Triphenylphosphine (PPh3), 5-bromopentanoic acid, 3-mercaptopropionic acid, triethylamine (TEA), N-(3- dimethyl aminopropyl)-N'-ethyl carbodiimide hydrochloride (EDCI), 4-dimethylaminopryidine (DMAP) and camptothecin (CPT) were purchased from Aladdin Reagent Co. Ltd. (Shanghai, China). Hydroxybenzotriazole (HOBT), 2, 4, 6-trichlorobenzoyl chloride, NH2-PEG1K-NH2 and Zinc phthalocyanine (ZnPc) were obtained from J&K Chemical Reagent Co. Ltd. (Shanghai, China). DSPE-PEG2K-NH2was purchased from Avanti (USA). 2′, 7′-dichlorofluorescein diacetate (DCFH-DA) was purchased from Sigma-Aldrich (USA). Mito-tracker-Green FM dye was supplied by Life Technologies Corporation (California, USA) and JC-1 mitochondrial membrane potential detection assay kit was obtained from Beyotime Biotechnology Co. Ltd. (Nantong, China). Calcein-AM was purchased from Dojindo Molecular Technologies Incorporation (Tokyo, Japan).

Synthesis of ROS-cleavable thioketal linker (TL) and ROS-sensitive camptothecin pro-drug TL-CPT

In a typical reaction, a mixture of anhydrous 3-mercaptopropionic acid (5.2 g, 49.1 mmol) and anhydrous acetone (5.8 g, 98.2 mmol) was saturated with dry hydrogen chloride and stirred at room temperature for 4 h. After the reaction, the flask was stoppered and chilled in an ice-salt mixture until crystallization was complete. The crystals were filtered, washed with hexane and cold water, and the thioketal linker product was acquired after vacuum freeze-dried (78%). 1H NMR (400 MHz, DMSO-d6) δ: 2.74 (t, 4H), 2.50 (t, 4H), 1.53 (s, 6H).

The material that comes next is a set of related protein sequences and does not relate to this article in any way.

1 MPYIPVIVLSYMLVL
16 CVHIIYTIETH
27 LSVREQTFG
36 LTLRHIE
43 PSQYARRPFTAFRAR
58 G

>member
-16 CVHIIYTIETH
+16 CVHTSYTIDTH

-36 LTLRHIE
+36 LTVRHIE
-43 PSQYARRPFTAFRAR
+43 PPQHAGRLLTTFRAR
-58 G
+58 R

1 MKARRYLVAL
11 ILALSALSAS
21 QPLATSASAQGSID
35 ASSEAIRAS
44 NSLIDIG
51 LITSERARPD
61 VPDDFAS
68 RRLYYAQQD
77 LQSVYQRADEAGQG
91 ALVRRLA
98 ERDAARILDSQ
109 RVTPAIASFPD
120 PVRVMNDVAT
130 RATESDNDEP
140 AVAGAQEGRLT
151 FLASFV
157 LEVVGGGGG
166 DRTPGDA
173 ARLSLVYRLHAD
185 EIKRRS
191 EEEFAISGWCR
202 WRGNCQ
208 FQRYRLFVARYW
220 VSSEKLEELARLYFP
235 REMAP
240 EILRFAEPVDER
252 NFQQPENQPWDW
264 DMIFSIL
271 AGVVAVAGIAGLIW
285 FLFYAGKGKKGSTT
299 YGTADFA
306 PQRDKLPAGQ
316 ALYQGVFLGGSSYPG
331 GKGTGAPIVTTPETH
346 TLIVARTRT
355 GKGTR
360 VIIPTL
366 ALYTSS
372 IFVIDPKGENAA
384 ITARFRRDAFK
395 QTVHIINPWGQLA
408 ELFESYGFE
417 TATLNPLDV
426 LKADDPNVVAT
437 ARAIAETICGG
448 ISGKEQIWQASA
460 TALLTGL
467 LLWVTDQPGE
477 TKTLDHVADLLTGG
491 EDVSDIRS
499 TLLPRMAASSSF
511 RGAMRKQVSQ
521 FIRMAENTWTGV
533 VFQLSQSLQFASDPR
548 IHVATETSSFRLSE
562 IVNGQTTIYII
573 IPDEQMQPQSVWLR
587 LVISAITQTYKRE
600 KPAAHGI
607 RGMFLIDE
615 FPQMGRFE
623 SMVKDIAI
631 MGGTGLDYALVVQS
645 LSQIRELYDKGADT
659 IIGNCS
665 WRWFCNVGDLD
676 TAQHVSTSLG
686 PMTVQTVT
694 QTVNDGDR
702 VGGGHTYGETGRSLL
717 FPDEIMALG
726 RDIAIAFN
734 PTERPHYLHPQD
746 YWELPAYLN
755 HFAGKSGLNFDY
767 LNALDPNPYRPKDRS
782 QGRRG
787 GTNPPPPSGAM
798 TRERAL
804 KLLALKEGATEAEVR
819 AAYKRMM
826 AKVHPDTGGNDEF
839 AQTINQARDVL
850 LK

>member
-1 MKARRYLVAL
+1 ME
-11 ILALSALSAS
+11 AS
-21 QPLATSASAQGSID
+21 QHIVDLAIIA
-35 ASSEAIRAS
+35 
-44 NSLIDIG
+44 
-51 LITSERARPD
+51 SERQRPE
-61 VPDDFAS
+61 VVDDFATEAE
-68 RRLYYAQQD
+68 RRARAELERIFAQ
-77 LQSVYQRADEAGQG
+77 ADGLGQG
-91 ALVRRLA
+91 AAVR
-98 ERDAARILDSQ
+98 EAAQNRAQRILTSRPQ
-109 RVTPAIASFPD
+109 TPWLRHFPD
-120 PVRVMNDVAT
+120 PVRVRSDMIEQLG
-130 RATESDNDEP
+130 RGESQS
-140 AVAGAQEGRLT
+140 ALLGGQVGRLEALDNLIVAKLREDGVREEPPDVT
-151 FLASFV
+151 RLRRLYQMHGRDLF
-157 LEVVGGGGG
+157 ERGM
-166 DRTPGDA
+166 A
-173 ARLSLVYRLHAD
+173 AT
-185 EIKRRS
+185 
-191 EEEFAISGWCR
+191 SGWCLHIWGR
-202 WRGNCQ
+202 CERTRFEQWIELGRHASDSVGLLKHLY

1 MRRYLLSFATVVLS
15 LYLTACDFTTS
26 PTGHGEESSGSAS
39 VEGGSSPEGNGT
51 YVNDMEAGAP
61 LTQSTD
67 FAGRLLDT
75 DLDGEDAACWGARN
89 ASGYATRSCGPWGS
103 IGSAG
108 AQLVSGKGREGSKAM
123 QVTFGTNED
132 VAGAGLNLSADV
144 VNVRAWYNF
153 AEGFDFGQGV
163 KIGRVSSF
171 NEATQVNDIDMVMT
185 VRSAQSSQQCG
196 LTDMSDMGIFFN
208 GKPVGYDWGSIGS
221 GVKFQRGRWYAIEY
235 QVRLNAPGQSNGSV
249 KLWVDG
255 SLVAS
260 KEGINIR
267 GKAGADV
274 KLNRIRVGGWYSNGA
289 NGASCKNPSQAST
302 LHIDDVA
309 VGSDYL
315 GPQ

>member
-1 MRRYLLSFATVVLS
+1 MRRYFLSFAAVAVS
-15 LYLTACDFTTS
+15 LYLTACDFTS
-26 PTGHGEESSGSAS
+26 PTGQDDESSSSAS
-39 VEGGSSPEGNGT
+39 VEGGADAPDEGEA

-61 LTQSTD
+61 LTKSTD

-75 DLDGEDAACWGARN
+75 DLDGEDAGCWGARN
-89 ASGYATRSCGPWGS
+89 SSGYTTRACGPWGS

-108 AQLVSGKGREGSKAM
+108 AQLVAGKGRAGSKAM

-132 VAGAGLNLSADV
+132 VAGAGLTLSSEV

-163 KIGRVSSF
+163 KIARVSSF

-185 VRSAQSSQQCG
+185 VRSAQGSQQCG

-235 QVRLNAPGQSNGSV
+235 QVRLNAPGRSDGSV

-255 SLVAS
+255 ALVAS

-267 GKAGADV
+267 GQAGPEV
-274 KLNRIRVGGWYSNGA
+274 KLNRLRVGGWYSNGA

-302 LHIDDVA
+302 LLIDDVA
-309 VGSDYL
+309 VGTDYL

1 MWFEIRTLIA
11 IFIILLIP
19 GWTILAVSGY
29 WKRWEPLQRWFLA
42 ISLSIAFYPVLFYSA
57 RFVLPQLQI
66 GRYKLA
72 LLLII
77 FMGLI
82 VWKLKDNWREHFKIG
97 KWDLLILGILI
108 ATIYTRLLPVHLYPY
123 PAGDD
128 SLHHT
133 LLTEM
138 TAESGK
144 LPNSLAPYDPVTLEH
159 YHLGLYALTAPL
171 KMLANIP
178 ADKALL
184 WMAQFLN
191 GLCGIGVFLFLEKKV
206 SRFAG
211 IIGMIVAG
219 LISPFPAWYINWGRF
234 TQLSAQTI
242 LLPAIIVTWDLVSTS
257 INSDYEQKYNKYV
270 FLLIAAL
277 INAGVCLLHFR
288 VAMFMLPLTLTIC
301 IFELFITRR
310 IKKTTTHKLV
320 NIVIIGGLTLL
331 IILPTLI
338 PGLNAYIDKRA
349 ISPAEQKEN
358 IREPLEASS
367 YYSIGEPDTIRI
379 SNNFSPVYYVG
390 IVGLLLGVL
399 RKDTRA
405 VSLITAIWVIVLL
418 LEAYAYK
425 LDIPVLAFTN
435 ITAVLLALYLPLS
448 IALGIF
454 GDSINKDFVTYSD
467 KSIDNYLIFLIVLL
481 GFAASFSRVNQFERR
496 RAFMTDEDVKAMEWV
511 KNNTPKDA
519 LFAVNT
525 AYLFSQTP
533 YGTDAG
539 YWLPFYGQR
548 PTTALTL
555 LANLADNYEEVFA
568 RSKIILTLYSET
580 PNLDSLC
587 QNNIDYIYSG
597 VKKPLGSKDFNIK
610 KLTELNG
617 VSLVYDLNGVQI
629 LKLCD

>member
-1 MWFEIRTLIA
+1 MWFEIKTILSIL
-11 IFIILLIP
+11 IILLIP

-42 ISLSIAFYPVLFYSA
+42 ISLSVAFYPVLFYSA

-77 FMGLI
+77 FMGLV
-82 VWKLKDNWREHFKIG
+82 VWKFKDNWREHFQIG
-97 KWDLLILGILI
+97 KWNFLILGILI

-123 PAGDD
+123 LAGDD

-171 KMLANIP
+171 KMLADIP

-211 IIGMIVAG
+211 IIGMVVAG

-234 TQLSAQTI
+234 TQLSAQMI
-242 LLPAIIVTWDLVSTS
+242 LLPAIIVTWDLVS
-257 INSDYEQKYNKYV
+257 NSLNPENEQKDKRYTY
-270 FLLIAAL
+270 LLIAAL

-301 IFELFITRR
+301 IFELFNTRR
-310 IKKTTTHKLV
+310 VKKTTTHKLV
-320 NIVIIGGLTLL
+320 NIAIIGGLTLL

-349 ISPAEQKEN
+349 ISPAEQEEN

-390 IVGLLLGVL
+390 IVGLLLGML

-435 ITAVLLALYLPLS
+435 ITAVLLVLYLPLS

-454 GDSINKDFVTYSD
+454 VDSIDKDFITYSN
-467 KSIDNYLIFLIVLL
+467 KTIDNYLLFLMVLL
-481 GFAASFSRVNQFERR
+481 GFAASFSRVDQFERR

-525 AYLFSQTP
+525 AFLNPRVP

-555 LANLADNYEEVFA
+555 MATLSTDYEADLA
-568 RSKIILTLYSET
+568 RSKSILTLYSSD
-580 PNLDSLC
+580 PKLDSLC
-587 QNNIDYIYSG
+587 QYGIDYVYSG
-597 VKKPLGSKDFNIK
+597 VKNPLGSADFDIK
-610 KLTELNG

To synthesize ROS-sensitive camptothecin pro-drug TL-CPT, TL (252.1 mg, 1.0 mmol) was dissolved in anhydrous DMF (5mL). The solution of triethylamine (TEA, 303.6 mg, 3.0 mmol), 2, 4, 6-trichlorobenzoylchloride (241.9 mg, 1.0 mmol), and 4-dimethylaminopryidine (DMAP, 24.4 mg, 0.2 mmol)in anhydrous DMF (5 mL) was added to the above mentioned solution and the resulting solution was stirred at room temperature for 10 min. Next, the solution of camptothecin (174.1 mg, 0.5 mmol) in 10 mL anhydrous DMF was added and the reaction was stirred for 24 h at room temperature. After that, the reaction was quenched with water and extracted with CH2Cl2 for 5 times. The combined organic layers were washed with brine for 5 times, dried over Na2SO4 and concentrated to the crude product, which was purified by silica gel chromatography (CH2Cl2/CH3OH: from 20:1 to 15:1 and then 10:1 ratio in sequence) to give the desired product (70% yield).1H NMR (400 MHz, DMSO-d6) δ: 8.67 (s, 1H), 8.08-8.11 (q, 2H), 7.83 (t, 1H), 7.68 (t, 1H), 7.20 (s, 1H), 5.47 (s, 2H), 5.28-5.34 (q, 2H), 2.75-2.88 (m, 4H), 2.66 (t, 2H), 2.38 (t, 2H), 2.10-2.13 (q, 2H), 1.54 (s, 3H), 1.47 (s, 3H), 0.90 (t, 3H).